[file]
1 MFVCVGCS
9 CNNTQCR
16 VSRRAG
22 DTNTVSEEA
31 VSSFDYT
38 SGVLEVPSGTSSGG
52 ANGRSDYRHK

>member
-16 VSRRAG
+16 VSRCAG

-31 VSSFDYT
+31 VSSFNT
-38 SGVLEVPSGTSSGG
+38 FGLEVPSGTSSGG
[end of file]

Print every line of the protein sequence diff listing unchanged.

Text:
1 MFVCVGCS
9 CNNTQCR
16 VSRRAG
22 DTNTVSEEA
31 VSSFDYT
38 SGVLEVPSGTSSGG
52 ANGRSDYRHK

>member
-16 VSRRAG
+16 VSRCAG

-31 VSSFDYT
+31 VSSFNT
-38 SGVLEVPSGTSSGG
+38 FGLEVPSGTSSGG